Bottom line: AEC is an excellent choice for clean high-speed connections between rows of servers in racks up to 7.0m transmission length. Although they use electricity, their small diameter size helps improve airflow.
Overcoming Transmission Distance Problems: Fiber Optics
AOC is another important option, using fiber optic cables that clean the signal with little damage. Almost no data is lost as it passes through the AOC. And, given this structure, AOC can reliably transmit data over longer connection lengths — in fact, those distances can be measured in kilometers.
Of the three cable options available, AEC is more expensive than DAC, while AOC is the most expensive of the three. While upgrading to fiber can cost up to 10 times the cost of the original copper cable in many cases, these fiber optic cables are ideal for rack-to-rack and server row-to-row connections, especially where performance thresholds are critical, Large data centers with long cable connections. This means that there is no economic benefit to using AOC when connecting rows of servers within a rack, and DAC and AEC cables are more economical options.
The North Dakota cloud operations data center mentioned in our example now uses AOC for longer distance applications (>7.0m), such as connecting to TOR end-of-row switches. At 112 Gbps PAM-4 and higher data rates, AOC does not suffer from data loss issues. The North Dakota facility also uses fiber to connect data centers in Texas and Virginia, and this long-distance connection continues to move forward, eventually connecting data centers in Europe, Asia and elsewhere around the world.
Bottom line: AOC and its powerful fiber capabilities provide an excellent solution for both server-to-row and data center-to-data center connections.
Molex DAC Components
The Quad Small Form-Factor Pluggable Double Density (QSFP-DD) interconnect solution is designed for high-density applications with efficient use of space, power, and port density. QSFP-DD/QSFP+ features high-speed I/O passive cable assemblies that deliver data rates up to 400 Gbps, with various lengths or customization options for greater design flexibility.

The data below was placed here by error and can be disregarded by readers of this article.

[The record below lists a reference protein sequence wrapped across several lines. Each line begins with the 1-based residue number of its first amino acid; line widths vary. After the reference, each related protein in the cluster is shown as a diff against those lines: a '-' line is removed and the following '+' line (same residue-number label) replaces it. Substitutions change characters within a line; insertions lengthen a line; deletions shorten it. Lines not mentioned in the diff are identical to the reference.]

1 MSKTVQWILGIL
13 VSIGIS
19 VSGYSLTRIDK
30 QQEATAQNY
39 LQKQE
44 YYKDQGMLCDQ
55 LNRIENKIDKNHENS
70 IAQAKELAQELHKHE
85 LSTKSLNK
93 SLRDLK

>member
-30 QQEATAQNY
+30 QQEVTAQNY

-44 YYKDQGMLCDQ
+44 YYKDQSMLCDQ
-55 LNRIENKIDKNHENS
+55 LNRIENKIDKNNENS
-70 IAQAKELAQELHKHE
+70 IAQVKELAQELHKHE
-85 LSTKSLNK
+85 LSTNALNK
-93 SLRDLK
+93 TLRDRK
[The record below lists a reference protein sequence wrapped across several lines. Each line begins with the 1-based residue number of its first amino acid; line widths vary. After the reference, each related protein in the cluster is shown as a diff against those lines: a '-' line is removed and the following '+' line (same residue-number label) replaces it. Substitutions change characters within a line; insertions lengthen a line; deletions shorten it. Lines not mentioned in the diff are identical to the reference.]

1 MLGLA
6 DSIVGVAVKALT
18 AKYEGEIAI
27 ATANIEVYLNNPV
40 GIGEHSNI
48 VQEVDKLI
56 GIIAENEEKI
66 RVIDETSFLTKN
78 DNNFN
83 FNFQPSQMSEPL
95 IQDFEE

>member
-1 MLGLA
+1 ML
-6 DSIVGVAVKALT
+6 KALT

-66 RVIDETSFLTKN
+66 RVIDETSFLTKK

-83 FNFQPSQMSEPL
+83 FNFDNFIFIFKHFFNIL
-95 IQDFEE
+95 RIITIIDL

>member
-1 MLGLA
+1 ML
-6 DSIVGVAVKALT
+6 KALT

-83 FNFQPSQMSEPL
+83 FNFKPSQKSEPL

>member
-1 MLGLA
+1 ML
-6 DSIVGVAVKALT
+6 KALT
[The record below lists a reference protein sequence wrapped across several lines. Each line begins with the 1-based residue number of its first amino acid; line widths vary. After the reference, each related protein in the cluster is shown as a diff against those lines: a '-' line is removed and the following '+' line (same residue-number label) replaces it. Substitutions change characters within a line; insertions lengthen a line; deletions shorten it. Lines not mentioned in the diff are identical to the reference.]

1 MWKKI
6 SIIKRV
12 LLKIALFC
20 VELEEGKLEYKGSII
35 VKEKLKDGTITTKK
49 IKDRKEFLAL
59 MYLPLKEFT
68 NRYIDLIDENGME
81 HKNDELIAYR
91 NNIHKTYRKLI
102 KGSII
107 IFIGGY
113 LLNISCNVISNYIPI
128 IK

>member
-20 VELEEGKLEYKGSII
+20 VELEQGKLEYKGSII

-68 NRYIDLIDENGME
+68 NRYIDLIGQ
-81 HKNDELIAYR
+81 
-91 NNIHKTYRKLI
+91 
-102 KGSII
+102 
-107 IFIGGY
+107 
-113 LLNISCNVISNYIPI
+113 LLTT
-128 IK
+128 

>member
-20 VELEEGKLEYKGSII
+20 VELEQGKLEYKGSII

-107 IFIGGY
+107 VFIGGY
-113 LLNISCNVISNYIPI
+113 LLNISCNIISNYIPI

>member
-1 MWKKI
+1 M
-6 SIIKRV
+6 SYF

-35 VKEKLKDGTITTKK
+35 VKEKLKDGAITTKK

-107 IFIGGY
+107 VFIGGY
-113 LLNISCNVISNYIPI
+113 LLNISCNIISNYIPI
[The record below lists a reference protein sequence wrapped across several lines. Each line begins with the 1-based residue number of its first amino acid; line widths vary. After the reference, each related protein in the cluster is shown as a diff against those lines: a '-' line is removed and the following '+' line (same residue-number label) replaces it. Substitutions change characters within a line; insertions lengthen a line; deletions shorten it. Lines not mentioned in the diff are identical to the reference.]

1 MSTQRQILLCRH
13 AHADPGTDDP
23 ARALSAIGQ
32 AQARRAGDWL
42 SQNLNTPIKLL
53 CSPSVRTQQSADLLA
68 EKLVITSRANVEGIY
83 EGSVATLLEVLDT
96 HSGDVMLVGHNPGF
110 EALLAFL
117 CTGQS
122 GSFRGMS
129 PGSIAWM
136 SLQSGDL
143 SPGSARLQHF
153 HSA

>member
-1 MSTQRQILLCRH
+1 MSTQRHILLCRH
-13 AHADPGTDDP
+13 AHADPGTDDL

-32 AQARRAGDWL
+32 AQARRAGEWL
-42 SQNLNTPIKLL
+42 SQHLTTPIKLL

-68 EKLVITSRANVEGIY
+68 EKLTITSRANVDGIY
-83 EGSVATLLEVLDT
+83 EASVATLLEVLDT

These components offer superior performance and reliability thanks to innovative manufacturing and shielding processes that minimize external and internal noise. I/O passive cables are IEEE802.3by, IEEE802.3bj and IEEE802.3cd compatible and are compatible with industry standard connectors and cages.
AEC 112 Gbps PAM-4 Solutions
Demand for bandwidth-intensive, data-driven services has skyrocketed, driving growth in computing, data storage, and networking capabilities. In response to higher bandwidth demands, the Active Cable (AEC) solution with QSFP-DD and OSFP interconnects is a new pluggable connection designed to 100 and 800 Gbps) while extending coverage to 5 meters without the use of fiber optic cables.
As data rate requirements increase, signal loss also becomes a design issue. Engineers have a variety of options, such as optical connections, linear amplifiers, and retimers—each with its pros and cons. AEC is an ideal choice when cable lengths in excess of 1.5 to 2.0 meters are required. Since the connectors in the AEC assembly regenerate the signal and eliminate noise, the limitations due to in-box signal loss are significantly reduced, even at lengths up to 5.0 to 7.0m.
With increasing speed and functionality, thermal management has become more challenging for telecom and networking OEMs to minimize air impedance caused by heavy wiring in front of the chassis. AEC solutions minimize cable bundle sizes, from 28 to 32 AWG, reducing airflow resistance at the front of the chassis.
Data center managers often require more than 2.0 meters of cable to reach between chassis, but longer lengths create greater losses. The AEC 112 Gbps PAM4 solution enables external lengths of 5.0 to 7.0 meters.
AOC Integrated Cable Solutions
Molex’s AOC solution has significant cost advantages over traditional optical modules. Additionally, the AOC can connect to the system via a wide range of standard MSA connectors including QSFP+, iPass+™ HD and CXP. These cables are electrically compatible with InfiniBand* FDR/DDR/QDR, Ethernet (10, 40 and 56 Gbps), Fibre Channel (8 and 10 Gbps), SAS 3.0 and 2.1 (12 and 6 Gbps) and other protocol applications .
Molex Copper Solutions Product Development Manager: Chris Kapuscinski
General Manager, Molex I/O Solutions: Chad Jameson
As an authorized distributor of Molex, Heilind can provide relevant product service and support to the market. In addition, Heilind also supplies products from many of the world’s top manufacturers, covering 25 different component categories, and focusing on all market segments and all customers. , constantly seeking a broad product offering to cover all markets.
About Heilind Electronics
Founded in 1974, Heilind Electronics is headquartered in Boston, USA, and has more than 40 offices in China, Singapore, the United States, Brazil, Canada and Mexico. Helian supports OEMs and contract manufacturers in various market segments of the electronics industry, supplying products from the industry’s leading manufacturers covering 25 different component categories, with a special focus on interconnects, electromechanical products, tight Firmware and hardware, sensor products, etc.